How to Start Inbound Selling
Your inbound sales strategy will get more refined and more successful as you implement the tactics we outlined here.
If you’re not using social media to its fullest extent, start now. Social media platforms are built for inbound marketing and can be an amazing way to jumpstart your inbound sales program.
Make sure your sales and marketing teams have aligned their processes and goals.
With inbound sales, the marketing and sales roles are very dependent on one another and will require consistent collaboration.
Remember — creating authentic, relevant, shareable content is another highly effective and organic way to generate warm leads. If you’re not sure where to start, check out your own inbox or favorite blogs. What makes you open their stuff? Why do you continue to stay engaged in their content?
Think about what makes those companies stand out, and try that out on your own — most times, it’s easier than you think.
Tip: Grab some data-backed findings and sales engagement trends to enhance your strategy.Sales Engagement Data Trends from 3+ Million Sales ActivitiesLooking at millions of tracked email activity over the past few years, this ebook is filled with our top studies and findings to help sales teams accelerate results.
Inbound Sales Best Practices for 2023
Whether you’re just getting started with inbound sales, or hoping to level up your strategies and skills, there are a few best practices to keep in mind as you use this method to generate leads and sign new customers.
Prioritize the Buyer’s Needs (Not the Sale)
There’s no faster way to scare away a great-fit inbound lead than by making them think you’re only in it for the sale.
Inbound sales is about meeting buyers where they are in the process. It means allowing them to feel in control of how and when they interact with your team and your content.
If the buyer isn’t ready — don’t push them. Inbound sales is much more about attracting, qualifying, and personalizing a deal for best-fit customers than it is about making the most sales.
Along those same lines, ditch the A-B-C (Always Be Closing) advice that usually goes along with sales, and instead, adopt an A-B-H approach — Always Be Helping.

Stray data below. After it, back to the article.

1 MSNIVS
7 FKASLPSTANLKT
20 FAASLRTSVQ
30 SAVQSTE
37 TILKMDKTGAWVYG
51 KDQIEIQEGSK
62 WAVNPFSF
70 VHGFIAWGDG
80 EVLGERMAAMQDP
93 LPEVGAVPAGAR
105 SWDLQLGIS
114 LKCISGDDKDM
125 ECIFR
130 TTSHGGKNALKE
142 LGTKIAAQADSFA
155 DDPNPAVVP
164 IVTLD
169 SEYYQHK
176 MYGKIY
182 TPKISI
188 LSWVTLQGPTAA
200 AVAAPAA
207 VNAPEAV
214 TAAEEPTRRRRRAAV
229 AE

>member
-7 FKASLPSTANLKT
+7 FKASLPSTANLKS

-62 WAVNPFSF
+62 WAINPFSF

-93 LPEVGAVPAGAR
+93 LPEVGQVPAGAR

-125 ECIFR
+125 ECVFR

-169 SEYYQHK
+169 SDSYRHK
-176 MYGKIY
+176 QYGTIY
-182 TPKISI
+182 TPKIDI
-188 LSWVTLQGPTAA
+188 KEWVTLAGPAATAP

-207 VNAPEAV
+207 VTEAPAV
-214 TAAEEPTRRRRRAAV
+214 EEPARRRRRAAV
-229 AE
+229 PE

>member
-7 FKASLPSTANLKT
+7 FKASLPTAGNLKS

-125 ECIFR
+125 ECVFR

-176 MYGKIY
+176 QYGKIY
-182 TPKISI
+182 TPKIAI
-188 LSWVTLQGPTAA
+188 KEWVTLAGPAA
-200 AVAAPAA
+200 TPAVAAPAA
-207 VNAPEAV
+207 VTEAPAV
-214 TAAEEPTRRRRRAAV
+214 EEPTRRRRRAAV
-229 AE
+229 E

Again, inbound sales is not about closing deals or earning commission. It’s about providing value to prospects throughout the buyer’s journey so that they are equipped with everything they need to know to purchase and fully benefit from your product.
In fact, the best inbound sellers know that sometimes the value they offer doesn’t need to be product-related at all. Sellers who take on the role of consultant and trusted advisor, offering wisdom and insight to buyers regardless of its relevance to the purchase, often find the most success with inbound strategies.
Define the Buyer’s Journey
Although the buyer’s journey framework generally has some components that are standard across industries, there are some specific differences for each individual industry and target market.
It’s important that sellers and marketers work together to outline the specific stages and steps of your product’s buyer’s journey. A carefully-mapped buying process will help your teams create the most relevant and attractive inbound marketing strategies.
Nail Down ICP and Buyer Persona
If you haven’t already, find a time for sales and marketing to sit down together and create detailed ideal customer profiles (ICP) and buyer personas.
These profiles will help you create just-right content for the prospects who are most likely to be interested in your product.
Personalize Your Outreach
A whopping 75% of B2B buyers expect personalization in the sales process. This means it’s a non-negotiable for salespeople who want to win more deals.
Fortunately, inbound sales makes personalization easy. Sellers and marketers can use tools like Yesware to track and analyze which content is most relevant for each type of buyer. They can then tailor their outreach strategies to get the right sales collateral in the right hands at the right time.
Combining Inbound and Outbound
In truth, most organizations will benefit from a combined approach consisting of both inbound and outbound sales strategies. Here are a few ideas about how to use them both strategically in your sales strategy.
Use Inbound Email Strategies With Outbound Contacts
If you manage to successfully connect with an outbound contact, you might consider starting them on an email drip campaign that’s tailored to their particular stage of the buyer’s journey.
Inbound strategies like email sequences can help outbound sales strategies feel much more personalized and generate a lot more value for the prospect.
Use Social Media to Improve Your Cold Outreach
Social selling — particularly social listening — can be a very useful inbound tool for maximizing the effectiveness of outbound outreach.
Social listening can enable sales reps to get a “sneak peak” into what a prospect thinks, believes, or has interacted with regarding their brand before they reach out.
Become More Strategic About Account-Based Marketing
Account-based marketing (ABM) relies upon a sales team’s ability to target, engage, and persuade well-qualified, high-value accounts.
There are ways to implement ABM that incorporate both inbound and outbound strategies. Some sales teams identify and research companies that fit the ICP before ever reaching out; others develop highly targeted marketing campaigns that encourage prospects to come to them.
Regardless of the specifics of your ABM approach, it’s important to make sure it’s optimized. When used correctly, it can generate a lot of well-qualified and lucrative referrals.
Do you use inbound selling strategies? How do they complement your other outreach? What strategies have you found most effective for inbound sales?
This guide was updated on February 9, 2023.